The week after Christmas I got to hold my newborn grandson, Micah. He was less than a week old when I met him, and at that age babies don’t make eye contact. Yet Micah seemed to be looking around in every direction, trying to make sense of what he saw and heard and felt. After all, it was all new. Until a few days before he had never taken a breath, swallowed a mouthful of milk, seen a color or felt cold air on his skin. He had emerged from utter darkness to discover the pain and the joy of our world—and to begin to try to sort out what was going on. Good luck, Micah.
I was still swimming in the backwash of that reality when I had dinner with an old friend, Ginger. Something like a year ago she fell from a horse and smashed her head, fell into a coma, and very nearly died. This was the first time I had seen her since. She has recovered quite astonishingly, but—as she described it to me—she is still fearfully exploring her world, learning so many things that she once knew. Carrying on a dinner conversation, for example, has an element of novelty tinged with dangerous uncertainty. She cannot remember anything about her accident or the days that followed. She has, like Micah, the sensation of emerging from darkness, except she is discovering a world that she once knew.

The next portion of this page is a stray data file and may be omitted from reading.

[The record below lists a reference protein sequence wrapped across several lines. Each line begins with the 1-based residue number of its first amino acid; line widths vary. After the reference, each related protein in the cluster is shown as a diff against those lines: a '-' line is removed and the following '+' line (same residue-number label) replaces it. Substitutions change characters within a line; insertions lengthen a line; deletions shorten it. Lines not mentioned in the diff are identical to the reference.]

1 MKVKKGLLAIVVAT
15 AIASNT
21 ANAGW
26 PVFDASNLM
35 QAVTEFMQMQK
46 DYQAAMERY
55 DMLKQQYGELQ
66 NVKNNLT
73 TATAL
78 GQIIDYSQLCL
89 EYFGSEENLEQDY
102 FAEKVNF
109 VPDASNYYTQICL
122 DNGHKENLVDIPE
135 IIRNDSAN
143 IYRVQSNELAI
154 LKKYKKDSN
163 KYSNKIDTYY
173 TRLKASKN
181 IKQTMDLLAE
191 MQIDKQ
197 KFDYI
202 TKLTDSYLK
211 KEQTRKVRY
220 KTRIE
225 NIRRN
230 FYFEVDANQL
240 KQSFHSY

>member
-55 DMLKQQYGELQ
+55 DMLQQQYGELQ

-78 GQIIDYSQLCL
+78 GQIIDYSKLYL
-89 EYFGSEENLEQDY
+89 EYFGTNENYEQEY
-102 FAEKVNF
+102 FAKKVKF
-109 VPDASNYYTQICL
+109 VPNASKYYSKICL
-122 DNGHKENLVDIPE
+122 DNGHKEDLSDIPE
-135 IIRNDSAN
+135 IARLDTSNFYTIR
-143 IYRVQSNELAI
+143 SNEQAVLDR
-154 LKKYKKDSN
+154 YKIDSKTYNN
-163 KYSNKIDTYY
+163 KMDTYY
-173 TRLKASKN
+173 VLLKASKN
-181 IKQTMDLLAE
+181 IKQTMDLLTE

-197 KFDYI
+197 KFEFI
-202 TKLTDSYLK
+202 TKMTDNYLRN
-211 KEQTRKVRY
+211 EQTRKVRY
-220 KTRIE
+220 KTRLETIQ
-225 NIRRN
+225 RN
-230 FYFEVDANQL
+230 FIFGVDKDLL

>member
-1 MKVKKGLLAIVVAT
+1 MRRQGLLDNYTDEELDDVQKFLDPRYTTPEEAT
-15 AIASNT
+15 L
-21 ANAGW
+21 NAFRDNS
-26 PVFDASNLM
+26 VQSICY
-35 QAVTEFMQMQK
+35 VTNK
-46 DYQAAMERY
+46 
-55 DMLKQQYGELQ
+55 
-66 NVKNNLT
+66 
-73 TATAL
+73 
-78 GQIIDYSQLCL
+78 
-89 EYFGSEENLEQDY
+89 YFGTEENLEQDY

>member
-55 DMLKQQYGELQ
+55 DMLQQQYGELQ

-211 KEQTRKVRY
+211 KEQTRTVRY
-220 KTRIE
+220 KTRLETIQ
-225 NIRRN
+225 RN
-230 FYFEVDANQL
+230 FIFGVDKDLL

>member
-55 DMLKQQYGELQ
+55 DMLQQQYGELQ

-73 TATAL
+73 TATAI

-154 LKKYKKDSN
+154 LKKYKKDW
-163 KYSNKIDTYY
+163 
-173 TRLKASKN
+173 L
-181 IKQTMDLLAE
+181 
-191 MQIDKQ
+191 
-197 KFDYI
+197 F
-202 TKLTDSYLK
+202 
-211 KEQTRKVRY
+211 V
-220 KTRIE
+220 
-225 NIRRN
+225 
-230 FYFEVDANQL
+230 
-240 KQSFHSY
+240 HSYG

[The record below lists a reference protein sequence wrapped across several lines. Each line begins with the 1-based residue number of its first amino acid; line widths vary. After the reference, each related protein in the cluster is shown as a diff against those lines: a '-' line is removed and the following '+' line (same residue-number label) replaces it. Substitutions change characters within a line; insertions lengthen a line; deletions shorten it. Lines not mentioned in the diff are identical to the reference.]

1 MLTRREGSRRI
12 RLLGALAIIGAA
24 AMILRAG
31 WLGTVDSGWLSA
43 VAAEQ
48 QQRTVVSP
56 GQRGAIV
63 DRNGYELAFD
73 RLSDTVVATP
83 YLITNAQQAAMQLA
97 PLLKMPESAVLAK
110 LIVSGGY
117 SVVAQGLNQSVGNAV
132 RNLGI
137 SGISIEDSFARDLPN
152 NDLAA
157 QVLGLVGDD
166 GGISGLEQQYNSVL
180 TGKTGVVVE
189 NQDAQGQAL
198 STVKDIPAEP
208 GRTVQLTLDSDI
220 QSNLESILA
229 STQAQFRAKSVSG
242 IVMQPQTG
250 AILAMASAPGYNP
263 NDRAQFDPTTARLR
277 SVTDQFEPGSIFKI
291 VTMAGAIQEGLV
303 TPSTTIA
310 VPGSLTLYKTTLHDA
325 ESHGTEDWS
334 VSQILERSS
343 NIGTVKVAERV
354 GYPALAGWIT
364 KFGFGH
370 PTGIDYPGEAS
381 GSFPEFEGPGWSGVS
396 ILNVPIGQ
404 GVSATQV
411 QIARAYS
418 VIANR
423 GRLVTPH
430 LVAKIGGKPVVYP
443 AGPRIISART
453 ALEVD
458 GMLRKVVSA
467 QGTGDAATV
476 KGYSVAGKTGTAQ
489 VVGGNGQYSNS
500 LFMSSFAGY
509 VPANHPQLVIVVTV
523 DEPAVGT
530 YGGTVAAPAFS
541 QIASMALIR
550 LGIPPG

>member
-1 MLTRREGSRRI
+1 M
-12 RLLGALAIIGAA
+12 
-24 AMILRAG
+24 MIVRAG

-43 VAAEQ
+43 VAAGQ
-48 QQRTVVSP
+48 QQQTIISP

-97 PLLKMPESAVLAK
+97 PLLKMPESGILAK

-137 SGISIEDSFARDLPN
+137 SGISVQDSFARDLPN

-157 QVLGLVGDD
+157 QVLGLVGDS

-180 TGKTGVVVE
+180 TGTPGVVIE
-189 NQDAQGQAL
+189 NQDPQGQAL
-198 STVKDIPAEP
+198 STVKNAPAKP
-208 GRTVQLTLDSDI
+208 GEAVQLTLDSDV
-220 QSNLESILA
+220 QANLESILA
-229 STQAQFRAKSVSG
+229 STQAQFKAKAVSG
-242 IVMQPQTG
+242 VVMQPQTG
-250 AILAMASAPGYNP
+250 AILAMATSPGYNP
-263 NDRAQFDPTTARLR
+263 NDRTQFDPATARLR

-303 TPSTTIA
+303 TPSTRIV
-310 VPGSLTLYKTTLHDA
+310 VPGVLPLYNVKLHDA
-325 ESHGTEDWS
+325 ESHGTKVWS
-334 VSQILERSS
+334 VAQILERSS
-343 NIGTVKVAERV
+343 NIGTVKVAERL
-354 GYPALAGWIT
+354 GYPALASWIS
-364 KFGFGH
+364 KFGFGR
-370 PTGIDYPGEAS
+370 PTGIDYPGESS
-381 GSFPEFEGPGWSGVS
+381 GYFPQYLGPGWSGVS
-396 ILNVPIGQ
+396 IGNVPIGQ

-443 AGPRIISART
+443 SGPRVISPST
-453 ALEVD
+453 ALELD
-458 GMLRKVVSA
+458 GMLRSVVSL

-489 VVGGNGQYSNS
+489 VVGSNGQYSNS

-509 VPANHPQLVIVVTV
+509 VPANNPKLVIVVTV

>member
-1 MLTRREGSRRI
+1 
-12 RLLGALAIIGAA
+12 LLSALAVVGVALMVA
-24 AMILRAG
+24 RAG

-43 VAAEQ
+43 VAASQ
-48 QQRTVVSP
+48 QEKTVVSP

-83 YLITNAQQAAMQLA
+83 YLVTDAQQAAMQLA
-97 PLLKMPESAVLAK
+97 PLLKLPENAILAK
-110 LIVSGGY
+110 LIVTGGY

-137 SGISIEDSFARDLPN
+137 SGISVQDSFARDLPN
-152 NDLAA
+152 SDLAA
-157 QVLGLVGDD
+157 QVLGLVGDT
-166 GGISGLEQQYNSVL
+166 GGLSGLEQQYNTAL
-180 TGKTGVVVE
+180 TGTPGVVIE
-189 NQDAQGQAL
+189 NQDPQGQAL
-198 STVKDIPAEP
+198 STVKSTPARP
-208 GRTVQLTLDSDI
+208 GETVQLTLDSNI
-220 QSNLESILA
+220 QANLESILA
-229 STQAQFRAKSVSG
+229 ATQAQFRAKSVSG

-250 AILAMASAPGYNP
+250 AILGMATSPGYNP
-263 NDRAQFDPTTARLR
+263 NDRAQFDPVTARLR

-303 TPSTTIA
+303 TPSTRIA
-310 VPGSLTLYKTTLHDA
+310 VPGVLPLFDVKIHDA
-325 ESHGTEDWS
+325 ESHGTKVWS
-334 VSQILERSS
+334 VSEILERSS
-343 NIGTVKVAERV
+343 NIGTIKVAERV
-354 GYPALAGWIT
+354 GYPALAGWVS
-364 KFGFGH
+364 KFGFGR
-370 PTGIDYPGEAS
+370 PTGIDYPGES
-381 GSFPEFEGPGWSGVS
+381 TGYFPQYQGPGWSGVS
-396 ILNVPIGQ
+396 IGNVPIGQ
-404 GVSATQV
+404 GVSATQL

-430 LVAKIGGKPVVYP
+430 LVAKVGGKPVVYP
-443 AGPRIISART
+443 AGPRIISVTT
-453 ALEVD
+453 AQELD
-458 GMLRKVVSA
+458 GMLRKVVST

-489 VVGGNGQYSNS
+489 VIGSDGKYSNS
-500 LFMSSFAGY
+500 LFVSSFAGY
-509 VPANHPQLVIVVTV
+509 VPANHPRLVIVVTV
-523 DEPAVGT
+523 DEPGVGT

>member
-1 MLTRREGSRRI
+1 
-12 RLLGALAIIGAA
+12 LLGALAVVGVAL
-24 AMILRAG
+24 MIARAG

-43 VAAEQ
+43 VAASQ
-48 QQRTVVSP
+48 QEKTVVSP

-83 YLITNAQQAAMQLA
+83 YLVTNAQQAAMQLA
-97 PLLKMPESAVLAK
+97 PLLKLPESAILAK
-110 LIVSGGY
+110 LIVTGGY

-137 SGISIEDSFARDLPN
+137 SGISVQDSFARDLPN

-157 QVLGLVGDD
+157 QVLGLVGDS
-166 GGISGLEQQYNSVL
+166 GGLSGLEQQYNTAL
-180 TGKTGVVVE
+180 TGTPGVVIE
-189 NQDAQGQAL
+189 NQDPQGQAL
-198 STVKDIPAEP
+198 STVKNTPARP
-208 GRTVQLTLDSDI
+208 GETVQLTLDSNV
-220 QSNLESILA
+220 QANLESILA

How poorly I notice this amazing thing called life, at least compared to Ginger, who is finding out the fine points of daily living like a skater testing the ice. And though none of us remembers what Micah, and every baby, is experiencing, we all did once, and I suppose nothing we have experienced since has been so dramatic.
All of us will, I understand, one day enter a new world, where elements we remember (dimly?) have been transformed. I attended a funeral yesterday in which one of the relatives said that her mother, just that week, had looked forward to running again. She said it was difficult to imagine her 90-year-old mother running, but she had a photograph of her running down a Dutch sand dune as a child. That was what her mother imagined for herself.
Like Micah, like Ginger, we may be surprised and challenged as we emerge from darkness.